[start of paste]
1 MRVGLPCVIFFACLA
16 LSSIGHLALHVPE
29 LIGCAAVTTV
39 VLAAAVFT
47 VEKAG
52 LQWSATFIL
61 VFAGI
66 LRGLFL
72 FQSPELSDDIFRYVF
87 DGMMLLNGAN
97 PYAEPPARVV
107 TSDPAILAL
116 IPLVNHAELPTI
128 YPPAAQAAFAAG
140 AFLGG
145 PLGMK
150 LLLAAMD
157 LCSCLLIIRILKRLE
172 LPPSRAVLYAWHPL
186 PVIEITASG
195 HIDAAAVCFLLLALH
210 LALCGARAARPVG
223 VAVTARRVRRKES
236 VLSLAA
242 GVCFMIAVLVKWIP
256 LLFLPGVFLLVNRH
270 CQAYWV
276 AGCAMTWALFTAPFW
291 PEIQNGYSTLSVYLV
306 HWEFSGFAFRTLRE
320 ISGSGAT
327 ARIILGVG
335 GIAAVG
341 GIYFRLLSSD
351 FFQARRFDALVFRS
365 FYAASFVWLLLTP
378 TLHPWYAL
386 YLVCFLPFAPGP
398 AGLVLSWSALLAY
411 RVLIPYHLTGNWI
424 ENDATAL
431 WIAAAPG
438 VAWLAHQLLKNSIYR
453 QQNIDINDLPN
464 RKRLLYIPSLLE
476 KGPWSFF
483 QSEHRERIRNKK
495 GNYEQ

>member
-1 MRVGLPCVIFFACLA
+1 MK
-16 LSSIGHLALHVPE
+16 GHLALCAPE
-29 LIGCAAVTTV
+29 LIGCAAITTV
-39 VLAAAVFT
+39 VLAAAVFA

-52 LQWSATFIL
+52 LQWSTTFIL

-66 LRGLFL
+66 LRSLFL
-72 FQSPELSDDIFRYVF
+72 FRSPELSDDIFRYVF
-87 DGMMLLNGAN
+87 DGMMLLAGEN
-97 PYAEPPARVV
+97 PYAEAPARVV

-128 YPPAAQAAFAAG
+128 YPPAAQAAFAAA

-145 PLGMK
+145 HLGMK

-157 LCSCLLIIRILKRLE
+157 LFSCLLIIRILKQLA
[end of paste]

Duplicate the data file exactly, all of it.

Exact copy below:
1 MRVGLPCVIFFACLA
16 LSSIGHLALHVPE
29 LIGCAAVTTV
39 VLAAAVFT
47 VEKAG
52 LQWSATFIL
61 VFAGI
66 LRGLFL
72 FQSPELSDDIFRYVF
87 DGMMLLNGAN
97 PYAEPPARVV
107 TSDPAILAL
116 IPLVNHAELPTI
128 YPPAAQAAFAAG
140 AFLGG
145 PLGMK
150 LLLAAMD
157 LCSCLLIIRILKRLE
172 LPPSRAVLYAWHPL
186 PVIEITASG
195 HIDAAAVCFLLLALH
210 LALCGARAARPVG
223 VAVTARRVRRKES
236 VLSLAA
242 GVCFMIAVLVKWIP
256 LLFLPGVFLLVNRH
270 CQAYWV
276 AGCAMTWALFTAPFW
291 PEIQNGYSTLSVYLV
306 HWEFSGFAFRTLRE
320 ISGSGAT
327 ARIILGVG
335 GIAAVG
341 GIYFRLLSSD
351 FFQARRFDALVFRS
365 FYAASFVWLLLTP
378 TLHPWYAL
386 YLVCFLPFAPGP
398 AGLVLSWSALLAY
411 RVLIPYHLTGNWI
424 ENDATAL
431 WIAAAPG
438 VAWLAHQLLKNSIYR
453 QQNIDINDLPN
464 RKRLLYIPSLLE
476 KGPWSFF
483 QSEHRERIRNKK
495 GNYEQ

>member
-1 MRVGLPCVIFFACLA
+1 MK
-16 LSSIGHLALHVPE
+16 GHLALCAPE
-29 LIGCAAVTTV
+29 LIGCAAITTV
-39 VLAAAVFT
+39 VLAAAVFA

-52 LQWSATFIL
+52 LQWSTTFIL

-66 LRGLFL
+66 LRSLFL
-72 FQSPELSDDIFRYVF
+72 FRSPELSDDIFRYVF
-87 DGMMLLNGAN
+87 DGMMLLAGEN
-97 PYAEPPARVV
+97 PYAEAPARVV

-128 YPPAAQAAFAAG
+128 YPPAAQAAFAAA

-145 PLGMK
+145 HLGMK

-157 LCSCLLIIRILKRLE
+157 LFSCLLIIRILKQLA